Lesson Explainer: Partial Fractions: Nonrepeated Linear Factors | Nagwa Lesson Explainer: Partial Fractions: Nonrepeated Linear Factors | Nagwa

Lesson Explainer: Partial Fractions: Nonrepeated Linear Factors Mathematics

In this explainer, we will learn how to decompose rational expressions into partial fractions when the denominator has nonrepeated linear factors.

In order to understand how we can decompose an algebraic fraction into partial fractions, we first need to consider how we add and subtract algebraic fractions. Consider the following sum of two algebraic fractions: 1𝑥+1+2𝑥3.

We recall that we add these together by rewriting each fraction to have the same denominator. We can do this by cross multiplication: 1𝑥+1+2𝑥3=1×(𝑥3)(𝑥+1)(𝑥3)+2×(𝑥+1)(𝑥3)(𝑥+1).

Now that the algebraic fractions have the same denominator, we can add them together by combining the numerators. This gives us 1×(𝑥3)(𝑥+1)(𝑥3)+2×(𝑥+1)(𝑥3)(𝑥+1)=(𝑥3)+2(𝑥+1)(𝑥+1)(𝑥3)=𝑥3+2𝑥+2(𝑥+1)(𝑥3)=3𝑥1(𝑥+1)(𝑥3).

Hence, we have shown that 1𝑥+1+2𝑥3=3𝑥1(𝑥+1)(𝑥3).

We want to consider this process in the reverse direction. That is to say, we want to split 3𝑥2(𝑥+1)(𝑥3) into two partial fractions: one with 𝑥+1 as the denominator and one with 𝑥3 as the denominator. Assuming we are working backward and have no knowledge of what the numerators are, we will have to assign them unknown values, 𝐴 and 𝐵. In other words, we have the equation 3𝑥1(𝑥+1)(𝑥3)=𝐴𝑥+1+𝐵𝑥3.

To calculate what 𝐴 and 𝐵 are, we can do the same process of adding the two fractions together as the one we did before, but this time with unknown constants: 𝐴𝑥+1+𝐵𝑥3=𝐴(𝑥3)(𝑥+1)(𝑥3)+𝐵(𝑥+1)(𝑥+1)(𝑥3)=𝐴(𝑥3)+𝐵(𝑥+1)(𝑥+1)(𝑥3).

Thus, 3𝑥1(𝑥+1)(𝑥3)=𝐴(𝑥3)+𝐵(𝑥+1)(𝑥+1)(𝑥3).

Since the denominators of the two algebraic fractions are equal, their numerators must also be equal. Therefore, we have 3𝑥1=𝐴(𝑥3)+𝐵(𝑥+1).

We can solve this equation in two ways. One way is to eliminate each factor on the right-hand side in turn by substituting values. For instance, by substituting 𝑥=3, we can eliminate the unknown 𝐴 to find 𝐵: 3(3)1=𝐴(33)+𝐵(3+1)8=0𝐴+4𝐵𝐵=2.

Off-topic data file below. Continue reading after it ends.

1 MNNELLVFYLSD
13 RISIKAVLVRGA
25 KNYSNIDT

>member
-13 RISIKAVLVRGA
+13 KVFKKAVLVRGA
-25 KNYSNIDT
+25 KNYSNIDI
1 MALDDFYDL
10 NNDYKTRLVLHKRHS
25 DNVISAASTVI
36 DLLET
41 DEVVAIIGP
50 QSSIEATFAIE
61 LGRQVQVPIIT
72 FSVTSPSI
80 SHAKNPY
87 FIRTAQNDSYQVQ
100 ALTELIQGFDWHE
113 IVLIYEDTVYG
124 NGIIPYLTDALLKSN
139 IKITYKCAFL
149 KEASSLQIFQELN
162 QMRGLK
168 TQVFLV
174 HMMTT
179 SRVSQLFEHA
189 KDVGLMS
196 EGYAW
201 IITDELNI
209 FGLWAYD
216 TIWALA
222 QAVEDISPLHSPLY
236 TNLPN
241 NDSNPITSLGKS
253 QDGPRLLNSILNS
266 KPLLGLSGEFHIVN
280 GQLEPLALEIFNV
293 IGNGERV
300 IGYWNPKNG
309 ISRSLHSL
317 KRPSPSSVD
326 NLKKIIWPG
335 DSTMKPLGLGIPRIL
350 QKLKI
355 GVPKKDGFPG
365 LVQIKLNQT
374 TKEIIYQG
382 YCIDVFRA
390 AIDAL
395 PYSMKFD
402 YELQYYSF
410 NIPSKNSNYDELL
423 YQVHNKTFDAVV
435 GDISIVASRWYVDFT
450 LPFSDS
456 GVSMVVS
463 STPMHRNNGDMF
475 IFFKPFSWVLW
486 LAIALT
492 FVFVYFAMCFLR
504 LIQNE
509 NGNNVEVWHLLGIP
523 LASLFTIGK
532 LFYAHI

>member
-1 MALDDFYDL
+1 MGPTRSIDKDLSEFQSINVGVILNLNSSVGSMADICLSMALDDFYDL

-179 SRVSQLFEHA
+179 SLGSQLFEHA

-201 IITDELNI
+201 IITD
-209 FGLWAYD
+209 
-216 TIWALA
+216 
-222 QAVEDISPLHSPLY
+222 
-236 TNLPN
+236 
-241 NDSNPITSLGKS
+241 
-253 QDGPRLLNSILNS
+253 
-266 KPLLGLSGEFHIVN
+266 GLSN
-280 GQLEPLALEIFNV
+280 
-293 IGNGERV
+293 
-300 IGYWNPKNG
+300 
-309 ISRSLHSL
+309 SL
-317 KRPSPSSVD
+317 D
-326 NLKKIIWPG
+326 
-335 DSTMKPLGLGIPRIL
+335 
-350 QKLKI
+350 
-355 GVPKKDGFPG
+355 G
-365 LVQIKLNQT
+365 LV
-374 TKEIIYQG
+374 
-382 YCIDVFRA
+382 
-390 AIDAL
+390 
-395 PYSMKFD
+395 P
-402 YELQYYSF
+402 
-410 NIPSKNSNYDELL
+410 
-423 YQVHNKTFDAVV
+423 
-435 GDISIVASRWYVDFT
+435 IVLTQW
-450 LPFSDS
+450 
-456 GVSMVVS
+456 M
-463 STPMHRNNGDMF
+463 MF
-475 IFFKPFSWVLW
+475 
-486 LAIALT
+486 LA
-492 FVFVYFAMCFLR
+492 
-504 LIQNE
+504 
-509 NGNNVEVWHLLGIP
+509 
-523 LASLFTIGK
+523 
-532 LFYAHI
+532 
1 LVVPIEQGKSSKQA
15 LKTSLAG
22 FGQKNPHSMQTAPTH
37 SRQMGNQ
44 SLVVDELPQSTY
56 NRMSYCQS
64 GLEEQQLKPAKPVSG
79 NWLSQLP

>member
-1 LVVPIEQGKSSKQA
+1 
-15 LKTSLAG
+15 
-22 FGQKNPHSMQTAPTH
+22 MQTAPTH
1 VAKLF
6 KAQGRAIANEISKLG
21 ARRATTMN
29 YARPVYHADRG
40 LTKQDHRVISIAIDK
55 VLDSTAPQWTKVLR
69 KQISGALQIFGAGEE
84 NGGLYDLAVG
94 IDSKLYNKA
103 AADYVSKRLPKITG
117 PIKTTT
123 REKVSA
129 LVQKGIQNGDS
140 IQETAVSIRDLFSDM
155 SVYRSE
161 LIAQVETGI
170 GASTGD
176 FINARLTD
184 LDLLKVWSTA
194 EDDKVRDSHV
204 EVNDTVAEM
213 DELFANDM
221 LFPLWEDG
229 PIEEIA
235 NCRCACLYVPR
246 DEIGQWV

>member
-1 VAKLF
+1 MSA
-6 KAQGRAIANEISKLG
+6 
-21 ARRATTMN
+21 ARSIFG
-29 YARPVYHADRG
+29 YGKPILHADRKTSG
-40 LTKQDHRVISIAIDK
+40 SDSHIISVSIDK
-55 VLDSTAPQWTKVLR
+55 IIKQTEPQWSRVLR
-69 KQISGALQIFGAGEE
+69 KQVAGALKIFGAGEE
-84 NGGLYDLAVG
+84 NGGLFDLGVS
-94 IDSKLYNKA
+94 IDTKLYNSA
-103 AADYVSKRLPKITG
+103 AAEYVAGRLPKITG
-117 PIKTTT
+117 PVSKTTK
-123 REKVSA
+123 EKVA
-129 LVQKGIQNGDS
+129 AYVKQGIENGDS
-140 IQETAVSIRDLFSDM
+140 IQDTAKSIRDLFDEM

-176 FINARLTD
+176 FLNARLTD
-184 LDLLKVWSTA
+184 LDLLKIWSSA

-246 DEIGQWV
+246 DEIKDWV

We can then substitute 𝑥=1 to eliminate the unknown 𝐵 and find 𝐴: 3(1)1=𝐴(13)+𝐵(1+1)4=4𝐴+0𝐵𝐴=1.

We can then substitute these values back into our original expression to obtain 3𝑥1(𝑥+1)(𝑥3)=1𝑥+1+2𝑥3.

We can see that this result indeed coincides with the result we got from performing the reverse process.

The second method we can use is to equate coefficients. We expand the brackets and collect like terms to get 3𝑥1=𝐴𝑥3𝐴+𝐵𝑥+𝐵3𝑥1=(𝐴+𝐵)𝑥3𝐴+𝐵.

The coefficients of 𝑥 must be equal on both sides of the equation. This gives us the equation 3=𝐴+𝐵.

Similarly, the constants on both sides of the equation must be equal: 1=3𝐴+𝐵.

Thus, we obtain a pair of linear simultaneous equations in two unknowns, which we can solve using the usual methods such as elimination or substitution.

There are a few cases where we cannot use this partial fraction decomposition.

Let us say we want to use partial fraction decomposition on 𝑃(𝑥)𝑄(𝑥), where 𝑃(𝑥) and 𝑄(𝑥) are polynomials and 𝑄(𝑥) is fully factored:

  • If the degree of 𝑃(𝑥) is greater than or equal to 𝑄(𝑥), then it is not possible to directly decompose 𝑃(𝑥)𝑄(𝑥) into partial fractions.
  • If 𝑃(𝑥) and 𝑄(𝑥) share a common factor, then we should first cancel the common factor before applying partial fraction decomposition.